While the domestic military-industrial complex is engaged in the Armata platform, the main distinguishing feature of which is an uninhabited tower, the Pentagon has chosen to take a different path. In the United States, work is underway to bring combat robots of all classes, from light to heavy, to the battlefield. And this creates big problems for our "Armata", and not only for it.
A specialized American edition of Breaking Defense came out with a publication about a very interesting project called Mission Enabler Technologies - Demonstrator. On the basis of the M113 armored personnel carrier, the US Army Research Center created the so-called Robotic Combat Vehicle (RCV). If successful, this experimental prototype could become the progenitor for a whole family of robotic combat vehicles. What are they working on now for the Pentagon?
The US military is completely changing the approach to armored vehicles. The solid size and heavy weight of any combat vehicle is a requirement for ensuring the safety of its crew. By making the turret uninhabited, Russian developers were able to reduce the number of tank crew members from four to three. The US intends to create a completely uninhabited tank, thereby reducing armor thickness, size and weight equipment, fuel consumption, and speed will also increase. The weight of the lightest reconnaissance vehicle in the planned family can be only 7 tons, the average - 20, the heaviest - 30 tons. The armament will be, respectively, a small-caliber cannon plus a machine gun or a medium-caliber cannon, supplemented by a large-caliber machine gun. They will not be able to pierce the armor of the "Armata", but these are, perhaps, all good news.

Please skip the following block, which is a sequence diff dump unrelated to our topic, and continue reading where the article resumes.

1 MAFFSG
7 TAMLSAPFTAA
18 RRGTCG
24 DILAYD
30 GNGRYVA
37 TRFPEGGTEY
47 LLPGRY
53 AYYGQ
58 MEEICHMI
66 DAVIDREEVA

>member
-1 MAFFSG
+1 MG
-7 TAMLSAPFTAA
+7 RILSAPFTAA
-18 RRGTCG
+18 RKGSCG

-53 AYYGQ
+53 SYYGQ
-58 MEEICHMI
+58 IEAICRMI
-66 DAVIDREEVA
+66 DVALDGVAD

Samples of military equipment for testing advanced technologies
The main changes are the approach to the management of military equipment. At this stage, it is assumed to be remote. The operator remotely controls the armored vehicle using an optical-electronic tracking system, he also gives the command to open fire. Radar is not used to reduce the visibility of the combat vehicle. But this is today, and tomorrow the robot on the battlefield will be controlled by artificial intelligence (AI). Project participant Colonel of the US Army Chris Orlovsky explained:
Remote control is good; it works fine if you have the right radios and the right environment, but in the long run when these environments are tested I think remote control will become less viable and we will have to really push automation and autonomy on these platforms.
Transferring control of military equipment to AI is an extremely difficult task. It is necessary to teach the robot to recognize targets, interact with other armored vehicles and units on the battlefield, support them with fire, move using terrain folds and other shelters. However, the Americans are already doing this work: over 3,5 million different images were analyzed to create the recognition algorithm. Unmanned vehicle systems are already available and are being tested on the roads. It remains to train the artificial intelligence to independently make the decision to open fire, which is a little scary to imagine. In addition, in the future, a combat robot may be equipped with its own UAV, it is not yet known, just a reconnaissance or reconnaissance-strike, which will increase its capabilities.
Alas, we are lagging behind again. We have not yet heard about combat robots with AI. Several years ago, only the remote-controlled Uran-9 robotic complex was developed, but it proved to be very unconvincing in trials in Syria. Problems were identified with control, low speed, low firepower and reliability of the gun, as well as the inability to fire on the move. In open sources, it is reported that these problems have been eliminated, but today this robot is of no real interest to the military. Taking into account the direction of the potential adversary's design thought, it is necessary to change the approach to the development of artificial intelligence for the needs of the Russian army. Otherwise it will be too late later.